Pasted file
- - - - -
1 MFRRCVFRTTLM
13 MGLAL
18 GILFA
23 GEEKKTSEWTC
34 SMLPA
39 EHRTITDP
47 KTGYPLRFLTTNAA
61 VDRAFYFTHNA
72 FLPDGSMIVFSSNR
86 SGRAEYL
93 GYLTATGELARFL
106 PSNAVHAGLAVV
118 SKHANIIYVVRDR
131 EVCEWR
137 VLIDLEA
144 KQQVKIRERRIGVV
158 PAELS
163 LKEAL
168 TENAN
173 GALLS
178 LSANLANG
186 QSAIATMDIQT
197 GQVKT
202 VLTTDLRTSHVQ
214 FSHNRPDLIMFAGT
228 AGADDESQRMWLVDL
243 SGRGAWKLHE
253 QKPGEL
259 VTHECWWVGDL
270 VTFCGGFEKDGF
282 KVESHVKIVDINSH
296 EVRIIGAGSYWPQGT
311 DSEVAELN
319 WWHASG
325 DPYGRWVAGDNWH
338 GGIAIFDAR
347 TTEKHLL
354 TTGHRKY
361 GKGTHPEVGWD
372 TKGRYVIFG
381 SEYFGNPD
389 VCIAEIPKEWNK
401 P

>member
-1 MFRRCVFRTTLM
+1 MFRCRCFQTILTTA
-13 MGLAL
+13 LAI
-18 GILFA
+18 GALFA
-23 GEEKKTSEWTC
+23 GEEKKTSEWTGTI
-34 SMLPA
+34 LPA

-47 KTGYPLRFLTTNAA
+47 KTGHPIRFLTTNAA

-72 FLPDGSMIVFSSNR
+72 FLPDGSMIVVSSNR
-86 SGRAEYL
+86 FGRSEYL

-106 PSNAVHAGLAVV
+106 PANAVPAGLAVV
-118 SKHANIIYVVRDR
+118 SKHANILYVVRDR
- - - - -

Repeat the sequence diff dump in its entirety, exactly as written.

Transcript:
1 MFRRCVFRTTLM
13 MGLAL
18 GILFA
23 GEEKKTSEWTC
34 SMLPA
39 EHRTITDP
47 KTGYPLRFLTTNAA
61 VDRAFYFTHNA
72 FLPDGSMIVFSSNR
86 SGRAEYL
93 GYLTATGELARFL
106 PSNAVHAGLAVV
118 SKHANIIYVVRDR
131 EVCEWR
137 VLIDLEA
144 KQQVKIRERRIGVV
158 PAELS
163 LKEAL
168 TENAN
173 GALLS
178 LSANLANG
186 QSAIATMDIQT
197 GQVKT
202 VLTTDLRTSHVQ
214 FSHNRPDLIMFAGT
228 AGADDESQRMWLVDL
243 SGRGAWKLHE
253 QKPGEL
259 VTHECWWVGDL
270 VTFCGGFEKDGF
282 KVESHVKIVDINSH
296 EVRIIGAGSYWPQGT
311 DSEVAELN
319 WWHASG
325 DPYGRWVAGDNWH
338 GGIAIFDAR
347 TTEKHLL
354 TTGHRKY
361 GKGTHPEVGWD
372 TKGRYVIFG
381 SEYFGNPD
389 VCIAEIPKEWNK
401 P

>member
-1 MFRRCVFRTTLM
+1 MFRCRCFQTILTTA
-13 MGLAL
+13 LAI
-18 GILFA
+18 GALFA
-23 GEEKKTSEWTC
+23 GEEKKTSEWTGTI
-34 SMLPA
+34 LPA

-47 KTGYPLRFLTTNAA
+47 KTGHPIRFLTTNAA

-72 FLPDGSMIVFSSNR
+72 FLPDGSMIVVSSNR
-86 SGRAEYL
+86 FGRSEYL

-106 PSNAVHAGLAVV
+106 PANAVPAGLAVV
-118 SKHANIIYVVRDR
+118 SKHANILYVVRDR